What? It sounds like a perfectly normal CV joint failure.

Torque bind issues on a 5MT??? Sounds very suspicious to me. Has someone been "performing" hand brake turns with the car?

#13 anand

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Posted 30 December 2003 - 04:37 PM

I wish it was something else as well. Has anybody here heard of torque bind on a manual tranny? The guy seemed pretty sure about it - I even mentioned that I thought that torque bind was only associated with Automatic transmissions (he said that was not true). Handbrake turns? No but I drove the car with the donut wheel for ~40 miles (I never went about 50 MPH) and he said that may have caused it. If that is the case, why would the include a donut wheel in the first place?

#14 Lesbaru

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Posted 30 December 2003 - 09:31 PM

Well, I drove more miles than that (around 60) at freeway speeds with no problem. I have a MT 96 Legacy.

Is there another mechanic you can take it to? I agree with a couple of the other posts, it sounds like you have the symptoms my uncle had me check for when he suspected I had CV problems with my car.

#15 DerFahrer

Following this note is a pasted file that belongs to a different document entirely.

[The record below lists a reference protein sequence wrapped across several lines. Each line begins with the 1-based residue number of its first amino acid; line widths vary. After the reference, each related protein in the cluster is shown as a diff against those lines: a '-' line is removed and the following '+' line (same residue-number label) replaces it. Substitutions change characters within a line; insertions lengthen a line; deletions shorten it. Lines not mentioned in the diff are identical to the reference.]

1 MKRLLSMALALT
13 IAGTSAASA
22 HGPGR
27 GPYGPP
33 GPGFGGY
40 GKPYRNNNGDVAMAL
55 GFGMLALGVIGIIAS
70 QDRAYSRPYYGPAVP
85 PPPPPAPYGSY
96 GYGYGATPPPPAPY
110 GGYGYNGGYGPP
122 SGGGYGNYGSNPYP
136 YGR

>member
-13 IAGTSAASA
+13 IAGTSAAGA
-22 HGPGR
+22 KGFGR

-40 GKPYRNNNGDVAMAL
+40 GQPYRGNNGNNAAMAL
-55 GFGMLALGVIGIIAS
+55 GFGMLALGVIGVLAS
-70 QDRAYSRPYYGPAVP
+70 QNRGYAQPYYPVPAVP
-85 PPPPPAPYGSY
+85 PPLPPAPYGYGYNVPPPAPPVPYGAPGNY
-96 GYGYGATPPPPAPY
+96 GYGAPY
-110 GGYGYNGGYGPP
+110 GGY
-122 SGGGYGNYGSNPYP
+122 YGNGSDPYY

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Posted 31 December 2003 - 01:13 AM

Tell that dealer to shove it up their !@#$%$!!! In fact, I would report him to SOA if I dealt with them...

As Alias said, torque bind does NOT happen to MT AWD transmissions. The donut wheel will not ruin the viscous coupling as long as you change it in a reasonable amount of time. 40 miles is perfectly reasonable...

It has to be an axle. Repetitive and speed-dependant say it right there.

But what would help immensely is if you tell us where the clunk is coming from ;) ...

#16 BlueTrain

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Posted 31 December 2003 - 01:21 AM

please go to another mechanic. maybe 2 or 3 more. at least get some different opinions before you throw down some serious coin. GOOD LUCK..

#17 Setright

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Posted 31 December 2003 - 02:53 AM

The donut spare thing is NOT a problem. The side-to-diff might have been running a little warmer than normal, since it had to accomodate a speed difference. The center diff would only come into play if BOTH wheels on one axle were too small. That would mean different speeds front to rear.

#18 intrigueing

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Posted 31 December 2003 - 08:17 AM

How does the trans fluid level and quality look? I tend to agree it does not sound like a trans problem, and it seems the dealer is full of it - get another opinion.

#19 anand

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Posted 31 December 2003 - 09:39 AM

Well, it is had to determine where the knock/clunk is comeing from. It always felt like it was comeing from the tires - in fact it feels like driving on a flat tire. I am going to call around and see if I can find some other opinions. Thanks!

#20 anand

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Posted 06 January 2004 - 05:24 PM